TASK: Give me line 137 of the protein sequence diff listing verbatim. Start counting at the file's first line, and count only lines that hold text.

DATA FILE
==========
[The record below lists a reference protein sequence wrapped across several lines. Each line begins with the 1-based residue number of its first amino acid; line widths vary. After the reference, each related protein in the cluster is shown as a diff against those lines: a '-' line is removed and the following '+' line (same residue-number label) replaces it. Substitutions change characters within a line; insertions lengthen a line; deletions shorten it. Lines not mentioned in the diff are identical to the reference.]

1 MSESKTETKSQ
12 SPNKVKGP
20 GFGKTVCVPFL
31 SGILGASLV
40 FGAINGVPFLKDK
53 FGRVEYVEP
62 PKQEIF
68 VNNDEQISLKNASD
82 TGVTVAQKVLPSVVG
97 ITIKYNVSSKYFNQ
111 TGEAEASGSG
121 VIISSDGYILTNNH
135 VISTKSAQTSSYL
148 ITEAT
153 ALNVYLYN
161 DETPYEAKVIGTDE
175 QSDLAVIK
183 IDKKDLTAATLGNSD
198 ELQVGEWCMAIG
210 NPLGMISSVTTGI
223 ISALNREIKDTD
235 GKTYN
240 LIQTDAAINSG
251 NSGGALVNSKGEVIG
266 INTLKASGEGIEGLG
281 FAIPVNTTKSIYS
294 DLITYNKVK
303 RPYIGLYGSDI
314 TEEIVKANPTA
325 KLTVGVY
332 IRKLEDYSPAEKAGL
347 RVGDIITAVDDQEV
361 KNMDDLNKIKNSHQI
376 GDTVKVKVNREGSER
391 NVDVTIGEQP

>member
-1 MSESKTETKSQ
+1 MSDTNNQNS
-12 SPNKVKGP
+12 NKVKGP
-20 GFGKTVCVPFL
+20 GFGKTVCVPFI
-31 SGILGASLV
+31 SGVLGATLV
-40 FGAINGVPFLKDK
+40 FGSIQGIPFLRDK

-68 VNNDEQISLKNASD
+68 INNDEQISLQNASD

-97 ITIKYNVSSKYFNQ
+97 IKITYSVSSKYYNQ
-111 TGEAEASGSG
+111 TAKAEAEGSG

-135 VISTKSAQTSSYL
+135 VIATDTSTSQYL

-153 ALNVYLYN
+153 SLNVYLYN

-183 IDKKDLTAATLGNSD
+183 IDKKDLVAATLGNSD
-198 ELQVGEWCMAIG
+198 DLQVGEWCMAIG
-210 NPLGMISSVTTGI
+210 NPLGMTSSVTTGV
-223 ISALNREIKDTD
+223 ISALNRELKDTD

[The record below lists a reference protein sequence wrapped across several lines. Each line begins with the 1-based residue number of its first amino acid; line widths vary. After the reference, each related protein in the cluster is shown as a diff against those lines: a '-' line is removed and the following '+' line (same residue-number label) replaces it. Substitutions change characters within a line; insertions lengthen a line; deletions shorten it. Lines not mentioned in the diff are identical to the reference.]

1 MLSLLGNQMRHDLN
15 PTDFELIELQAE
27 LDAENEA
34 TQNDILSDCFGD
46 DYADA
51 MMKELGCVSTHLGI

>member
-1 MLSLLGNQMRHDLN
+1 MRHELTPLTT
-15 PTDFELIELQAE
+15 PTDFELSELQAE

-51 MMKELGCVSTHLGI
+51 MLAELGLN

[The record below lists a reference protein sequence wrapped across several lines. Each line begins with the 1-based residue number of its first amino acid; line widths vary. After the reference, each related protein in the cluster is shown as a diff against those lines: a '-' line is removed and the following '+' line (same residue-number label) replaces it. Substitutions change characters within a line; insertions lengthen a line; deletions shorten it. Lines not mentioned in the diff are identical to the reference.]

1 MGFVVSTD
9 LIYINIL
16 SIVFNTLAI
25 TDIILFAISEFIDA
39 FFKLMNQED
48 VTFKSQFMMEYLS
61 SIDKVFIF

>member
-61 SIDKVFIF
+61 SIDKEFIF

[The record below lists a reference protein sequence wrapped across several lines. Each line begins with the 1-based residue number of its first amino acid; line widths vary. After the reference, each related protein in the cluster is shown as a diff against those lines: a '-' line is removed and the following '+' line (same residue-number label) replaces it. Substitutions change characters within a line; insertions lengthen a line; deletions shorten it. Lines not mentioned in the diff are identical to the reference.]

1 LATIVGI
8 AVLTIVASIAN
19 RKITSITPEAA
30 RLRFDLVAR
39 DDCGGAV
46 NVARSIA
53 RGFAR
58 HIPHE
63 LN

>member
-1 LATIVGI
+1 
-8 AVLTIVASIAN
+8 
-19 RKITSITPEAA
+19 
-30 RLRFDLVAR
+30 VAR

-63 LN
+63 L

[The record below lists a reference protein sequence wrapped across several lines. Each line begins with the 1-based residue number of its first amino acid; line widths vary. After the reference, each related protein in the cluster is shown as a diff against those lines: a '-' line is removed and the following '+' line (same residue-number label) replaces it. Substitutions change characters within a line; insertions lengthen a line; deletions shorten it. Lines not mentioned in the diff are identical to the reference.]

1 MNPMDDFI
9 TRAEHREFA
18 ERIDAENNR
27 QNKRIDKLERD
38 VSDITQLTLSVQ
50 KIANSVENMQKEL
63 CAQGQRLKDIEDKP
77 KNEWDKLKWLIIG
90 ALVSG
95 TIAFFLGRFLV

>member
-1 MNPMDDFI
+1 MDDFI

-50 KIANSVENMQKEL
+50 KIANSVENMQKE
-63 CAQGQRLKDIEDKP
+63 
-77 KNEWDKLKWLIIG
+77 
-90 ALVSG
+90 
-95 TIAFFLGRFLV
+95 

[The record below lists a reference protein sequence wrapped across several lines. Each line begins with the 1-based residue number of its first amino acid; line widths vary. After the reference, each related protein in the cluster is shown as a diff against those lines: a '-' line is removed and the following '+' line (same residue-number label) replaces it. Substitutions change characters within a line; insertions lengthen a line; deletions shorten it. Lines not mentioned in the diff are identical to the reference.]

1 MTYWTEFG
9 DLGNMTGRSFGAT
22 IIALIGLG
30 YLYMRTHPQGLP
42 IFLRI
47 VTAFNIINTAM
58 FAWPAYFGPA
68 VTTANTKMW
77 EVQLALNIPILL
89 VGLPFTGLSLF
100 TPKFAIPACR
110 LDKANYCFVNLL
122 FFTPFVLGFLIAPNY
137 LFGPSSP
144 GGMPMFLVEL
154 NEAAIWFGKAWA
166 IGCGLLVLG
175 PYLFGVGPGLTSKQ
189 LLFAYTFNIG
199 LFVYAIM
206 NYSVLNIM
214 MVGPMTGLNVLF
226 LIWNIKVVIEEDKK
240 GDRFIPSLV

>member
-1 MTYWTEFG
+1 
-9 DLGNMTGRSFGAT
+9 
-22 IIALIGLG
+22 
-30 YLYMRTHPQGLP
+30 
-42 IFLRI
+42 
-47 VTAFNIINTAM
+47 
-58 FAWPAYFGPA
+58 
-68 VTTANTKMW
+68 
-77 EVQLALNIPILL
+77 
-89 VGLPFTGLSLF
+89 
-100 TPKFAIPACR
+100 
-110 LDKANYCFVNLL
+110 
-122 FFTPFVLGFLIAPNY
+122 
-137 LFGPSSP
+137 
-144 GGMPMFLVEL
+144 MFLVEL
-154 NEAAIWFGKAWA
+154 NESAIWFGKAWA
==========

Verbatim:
1 MTYWTEFG